Well, yes, but I would argue that below a certain threshold of quality, you should really consider whether it is worth publishing (or at least promoting) your library at all. There is such a thing as a library that is so shitty (or, more likely, so incomplete) that it costs its users more time than it saves them. If you must release such a library, I think you have an obligation to make the state of the library pretty clear upfront.

                                          I’ve wasted a lot of time dealing with libraries that purport to implement some spec or protocol, only to find out too late that they implement only those particular features which the author happened to need–but rarely are these limitations described upfront, and in fact these are often the same libraries promoted as the canonical implementation of $foo in language $bar.

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                                            +1 to distinguishing between “publishing” and “promoting”. GitHub’s contribution to an “open by default” mentality is awesome, but I’d love to have a first-class indicator of whether or not the author of a tool actually thinks other people should use it. Open-source-as-a-marketing-tool can be pretty harmful if it’s not explicit.

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                                              Tangentially, it amazes me how little a big, bold “NOT MAINTAINED” tag in the readme does to discourage people from using the library (and subsequently harassing you with issues).

                                              I have an older PHP library which I want nothing to do with anymore, and explicitly say “This is not maintained! Do not use in production!” (and below that, the old readme still says “Alpha status, do not use in production!”). Yet I still get emails about fixing XYZ, or asking why it imploded their mission critical production code or something. I just don’t even know how to go about answering those tbh. Its. Not. Maintained. :(

                                              1. 1

                                                Heh. Yeah, I get support requests (or people moaning on Stackoverflow) occasionally about 5 or 6 year old versions of a library I wrote that has seen 2 major version updates since the version they are using. Often they’ve obtained the source not from me, but from random person that wrote a tutorial and provided a downloadable archive of my code hosted on their blog and never linking to me at all. Often these people remove all “unnecessary” files like README, INSTALL and LICENSE. Grrr…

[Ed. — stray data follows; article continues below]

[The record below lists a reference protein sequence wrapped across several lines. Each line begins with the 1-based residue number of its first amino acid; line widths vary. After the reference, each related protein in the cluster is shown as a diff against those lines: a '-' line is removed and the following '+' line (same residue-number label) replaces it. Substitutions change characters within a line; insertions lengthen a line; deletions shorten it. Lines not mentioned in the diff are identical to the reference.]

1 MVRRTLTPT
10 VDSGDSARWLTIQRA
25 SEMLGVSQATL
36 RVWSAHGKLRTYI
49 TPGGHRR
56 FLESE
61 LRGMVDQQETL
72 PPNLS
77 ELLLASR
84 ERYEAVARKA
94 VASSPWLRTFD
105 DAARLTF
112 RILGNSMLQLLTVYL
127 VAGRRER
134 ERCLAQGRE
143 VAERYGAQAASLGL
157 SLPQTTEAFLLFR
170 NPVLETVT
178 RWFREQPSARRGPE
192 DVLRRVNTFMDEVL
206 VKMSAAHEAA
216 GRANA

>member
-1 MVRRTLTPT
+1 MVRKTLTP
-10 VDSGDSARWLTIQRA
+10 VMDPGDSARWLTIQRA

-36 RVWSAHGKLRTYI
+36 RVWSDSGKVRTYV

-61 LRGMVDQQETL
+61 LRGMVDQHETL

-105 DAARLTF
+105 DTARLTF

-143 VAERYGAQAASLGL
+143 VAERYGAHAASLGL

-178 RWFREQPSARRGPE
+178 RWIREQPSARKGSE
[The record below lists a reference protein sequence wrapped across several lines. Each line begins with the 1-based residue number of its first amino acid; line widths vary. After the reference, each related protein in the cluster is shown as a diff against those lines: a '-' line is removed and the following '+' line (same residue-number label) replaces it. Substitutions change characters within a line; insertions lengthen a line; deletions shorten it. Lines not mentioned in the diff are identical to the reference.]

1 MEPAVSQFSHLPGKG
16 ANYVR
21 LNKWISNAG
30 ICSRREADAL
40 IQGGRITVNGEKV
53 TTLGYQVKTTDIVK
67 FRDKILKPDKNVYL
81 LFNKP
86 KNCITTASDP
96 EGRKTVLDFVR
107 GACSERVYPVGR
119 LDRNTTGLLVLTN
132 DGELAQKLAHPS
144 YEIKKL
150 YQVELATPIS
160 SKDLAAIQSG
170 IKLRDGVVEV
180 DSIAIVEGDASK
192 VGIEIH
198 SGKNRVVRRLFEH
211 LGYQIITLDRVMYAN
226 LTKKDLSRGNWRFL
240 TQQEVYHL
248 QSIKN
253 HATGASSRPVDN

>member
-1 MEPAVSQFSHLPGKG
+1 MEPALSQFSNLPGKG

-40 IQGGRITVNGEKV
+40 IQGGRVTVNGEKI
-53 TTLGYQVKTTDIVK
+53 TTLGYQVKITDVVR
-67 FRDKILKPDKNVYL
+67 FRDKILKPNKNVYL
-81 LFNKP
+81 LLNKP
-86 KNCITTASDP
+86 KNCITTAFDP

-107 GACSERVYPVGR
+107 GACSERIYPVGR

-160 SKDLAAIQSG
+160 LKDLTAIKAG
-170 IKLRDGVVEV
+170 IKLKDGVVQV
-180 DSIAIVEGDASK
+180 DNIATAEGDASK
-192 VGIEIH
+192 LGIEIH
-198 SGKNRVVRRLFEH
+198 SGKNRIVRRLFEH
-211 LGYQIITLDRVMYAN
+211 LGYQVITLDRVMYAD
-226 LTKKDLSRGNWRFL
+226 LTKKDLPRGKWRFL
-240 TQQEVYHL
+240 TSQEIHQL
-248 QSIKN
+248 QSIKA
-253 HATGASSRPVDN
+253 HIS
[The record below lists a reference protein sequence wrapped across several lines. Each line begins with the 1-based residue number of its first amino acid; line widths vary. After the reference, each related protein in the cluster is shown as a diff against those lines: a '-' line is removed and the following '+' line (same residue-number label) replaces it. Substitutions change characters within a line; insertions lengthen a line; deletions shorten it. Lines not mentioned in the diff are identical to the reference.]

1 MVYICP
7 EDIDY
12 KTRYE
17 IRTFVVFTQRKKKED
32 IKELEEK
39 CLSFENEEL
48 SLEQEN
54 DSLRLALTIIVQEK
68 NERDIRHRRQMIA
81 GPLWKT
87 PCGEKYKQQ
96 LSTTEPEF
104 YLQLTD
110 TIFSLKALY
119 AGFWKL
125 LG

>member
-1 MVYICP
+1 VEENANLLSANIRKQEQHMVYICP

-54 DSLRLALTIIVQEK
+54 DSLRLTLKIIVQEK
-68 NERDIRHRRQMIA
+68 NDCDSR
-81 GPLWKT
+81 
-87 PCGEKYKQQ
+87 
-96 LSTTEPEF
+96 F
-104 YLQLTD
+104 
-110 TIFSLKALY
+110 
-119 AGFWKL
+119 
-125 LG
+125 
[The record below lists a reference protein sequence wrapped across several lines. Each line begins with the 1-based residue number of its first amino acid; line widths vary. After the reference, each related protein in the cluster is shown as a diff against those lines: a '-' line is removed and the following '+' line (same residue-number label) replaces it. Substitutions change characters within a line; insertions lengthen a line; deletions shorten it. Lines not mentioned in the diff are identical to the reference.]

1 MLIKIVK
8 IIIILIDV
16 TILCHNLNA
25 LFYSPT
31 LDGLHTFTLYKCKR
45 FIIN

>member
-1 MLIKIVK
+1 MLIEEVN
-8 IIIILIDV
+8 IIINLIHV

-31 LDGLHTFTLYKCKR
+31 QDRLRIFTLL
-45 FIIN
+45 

This library is an Objective-C one, and I released a new minor version almost exclusively devoted to conversion to ARC. This resulted in lots of moaning from people who upgraded without reading the documentation and thought my code had terrible memory leaks. I had to make it impossible to compile without ARC enabled to make those stop… So yeah, my experience is that people don’t tend to read documentation much… :-)

                                              2. 4

                                                I think the answer to this is essentially that not every release is for the purpose of trying to get people to use it. Also, authors are not necessarily aware that their reasons aren’t the same as everyone else’s, and that makes it harder to be proactive about making only the right promises given how people from other contexts will interpret them.

                                                More than half the project pages I land on assume I know something about some highly specialized field like audio engineering or 3D modeling, and that I know that their project is in that field, when actually I’ve never heard its name before and they don’t clearly describe the project’s purpose anywhere on the front page.

                                                I see this as the same problem. Quality expectations that an author doesn’t realize they’re exuding are a special case of all the expectations that an author doesn’t realize they’re exuding. Fix that first. :)

                                                1. 2